For four years Diane D’Amico and her husband, Phil Goetkin, have been organizing the Herndon Optimist Club’s annual fund-raiser, which typically benefits area youth sports leagues, as well as finances essay and oratorical contests. This time, however, any profits from the concert and dance will go to the Herndon Middle School performing arts department.
“When the [fund-raiser] came up again, I said unless the money goes for something other than sports, I don’t want to do it,” said D’Amico. “I was involved in the arts. I didn’t play sports; not all kids play sports. I know people say sports mold a child’s life, but the arts molded my life.”
SO ALL the proceeds from the event, Oct. 18, will be used to buy the school music technology stations and finance a trip to the Kennedy Center.
“This is definitely very welcomed. The school system gives what it can, but to get a technology lab established takes a lot of resources,” said Jerry Kavinski, the middle school’s chorus director. “It’s really great they came to us.”
Kavinski said the school’s performing arts programs have about 400 students involved in activities ranging from chorus, orchestra, drama and concert band.
"You have to understand, it is a rare occasion when a group outside Herndon Middle School asks us how they can be of help to our department," said Sharon Bonneau, the school's band director, in a release. "We have a wish list that includes items that could not be otherwise funded by the school, so it's wonderful to have a group like the Optimists approach us as benefactors."
The Optimists have committed to give the school at least $5,000 to cover the cost of technology stations and the Kennedy Center trip.
THE TECHNOLOGY STATIONS, said Kavinski, are computers with a standard computer keyboard and a piano-like keyboard. The technology station can read music, arrange music or be used as a teaching tool. The Optimists will provide two complete stations and the software.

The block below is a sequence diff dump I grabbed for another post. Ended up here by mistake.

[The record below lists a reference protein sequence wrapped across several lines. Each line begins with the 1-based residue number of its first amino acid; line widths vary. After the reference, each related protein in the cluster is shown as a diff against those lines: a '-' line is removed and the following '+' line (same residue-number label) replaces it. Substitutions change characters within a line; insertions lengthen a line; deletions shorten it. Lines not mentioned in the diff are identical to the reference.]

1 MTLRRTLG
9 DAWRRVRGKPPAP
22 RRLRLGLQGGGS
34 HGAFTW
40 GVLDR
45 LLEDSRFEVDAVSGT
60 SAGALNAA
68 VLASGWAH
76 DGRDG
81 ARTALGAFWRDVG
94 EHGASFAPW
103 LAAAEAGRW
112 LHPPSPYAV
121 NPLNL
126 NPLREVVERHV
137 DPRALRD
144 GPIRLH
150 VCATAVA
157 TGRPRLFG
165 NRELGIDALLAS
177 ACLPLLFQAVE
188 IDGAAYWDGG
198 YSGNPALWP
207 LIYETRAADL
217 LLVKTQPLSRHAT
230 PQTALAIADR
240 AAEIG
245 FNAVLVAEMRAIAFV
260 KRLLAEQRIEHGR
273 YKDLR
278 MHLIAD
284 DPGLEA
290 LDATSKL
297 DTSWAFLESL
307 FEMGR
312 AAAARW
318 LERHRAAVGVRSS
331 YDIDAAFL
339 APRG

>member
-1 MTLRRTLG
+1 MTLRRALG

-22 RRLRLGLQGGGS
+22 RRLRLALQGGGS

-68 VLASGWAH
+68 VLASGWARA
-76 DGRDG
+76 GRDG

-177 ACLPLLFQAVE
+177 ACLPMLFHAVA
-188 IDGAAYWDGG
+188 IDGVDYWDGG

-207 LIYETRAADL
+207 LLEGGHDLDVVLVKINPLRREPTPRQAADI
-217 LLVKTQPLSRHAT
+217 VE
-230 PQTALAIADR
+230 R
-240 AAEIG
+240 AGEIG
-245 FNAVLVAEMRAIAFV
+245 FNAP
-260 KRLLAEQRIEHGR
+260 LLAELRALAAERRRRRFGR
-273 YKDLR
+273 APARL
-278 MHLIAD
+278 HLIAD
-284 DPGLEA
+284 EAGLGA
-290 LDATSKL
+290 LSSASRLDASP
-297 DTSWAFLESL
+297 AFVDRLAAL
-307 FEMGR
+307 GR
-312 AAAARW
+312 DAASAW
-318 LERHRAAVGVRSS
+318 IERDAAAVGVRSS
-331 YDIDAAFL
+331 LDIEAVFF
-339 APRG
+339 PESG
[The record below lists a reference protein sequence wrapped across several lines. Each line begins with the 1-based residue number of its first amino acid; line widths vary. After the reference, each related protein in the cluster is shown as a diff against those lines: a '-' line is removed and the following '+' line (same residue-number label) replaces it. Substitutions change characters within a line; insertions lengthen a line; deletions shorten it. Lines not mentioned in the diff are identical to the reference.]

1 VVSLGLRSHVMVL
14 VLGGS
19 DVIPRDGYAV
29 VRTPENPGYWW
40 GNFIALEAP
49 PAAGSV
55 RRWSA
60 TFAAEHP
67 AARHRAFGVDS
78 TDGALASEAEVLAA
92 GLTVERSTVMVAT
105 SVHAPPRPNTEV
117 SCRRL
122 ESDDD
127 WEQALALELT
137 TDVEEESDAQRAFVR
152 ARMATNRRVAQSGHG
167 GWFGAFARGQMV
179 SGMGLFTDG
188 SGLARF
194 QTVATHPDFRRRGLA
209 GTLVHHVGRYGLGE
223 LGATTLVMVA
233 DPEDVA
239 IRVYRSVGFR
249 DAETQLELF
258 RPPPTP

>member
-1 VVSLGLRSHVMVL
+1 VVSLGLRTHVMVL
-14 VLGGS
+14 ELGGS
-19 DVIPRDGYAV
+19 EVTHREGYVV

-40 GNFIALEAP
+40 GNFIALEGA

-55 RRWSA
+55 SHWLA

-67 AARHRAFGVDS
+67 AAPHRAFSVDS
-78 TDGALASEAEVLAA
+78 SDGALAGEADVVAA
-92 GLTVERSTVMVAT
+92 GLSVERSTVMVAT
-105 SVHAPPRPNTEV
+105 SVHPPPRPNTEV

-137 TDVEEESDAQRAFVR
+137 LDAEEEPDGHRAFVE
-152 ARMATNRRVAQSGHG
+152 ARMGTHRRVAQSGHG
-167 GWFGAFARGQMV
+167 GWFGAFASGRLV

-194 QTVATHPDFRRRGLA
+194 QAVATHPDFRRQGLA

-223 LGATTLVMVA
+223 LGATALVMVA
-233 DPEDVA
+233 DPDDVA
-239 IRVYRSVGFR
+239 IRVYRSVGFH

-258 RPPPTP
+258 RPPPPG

"The technology stations … it's fascinating what they can," D'Amico said. "Some kids have music in their head but don't know how to put it into music. They can sit down at a station, play the music and this does it for them."
A portion of the money will also be used to send the seventh-grade students to the Kennedy Center for a educational workshop. Each year the teacher, Barb Williams, organizes the trip.
"The school provides buses, but she was paying out of her pocket for some students and the chaperones," D'Amico said. "This way all the seventh-graders get to go."
THE FUND-RAISER is an informal concert and dance where participants are encouraged to bring the entire family, as well as their own food and refreshments, said D'Amico.
They're also asked to bring their spare change.
Jars for donations will be passed around during the course of the event.
"It's a very informal, party atmosphere," D'Amico said. "Everything we make beyond the cost of the event goes to the middle school."
The entertainment will be provided by Herndon resident Katy Benko. However, the middle school chorus is hoping to be able to sing in between Benko's sets.
"The students are very excited, especially about integrating the technology lab into the classroom," Kavinski said. "We, as educators, are very happy to be able to do this for them."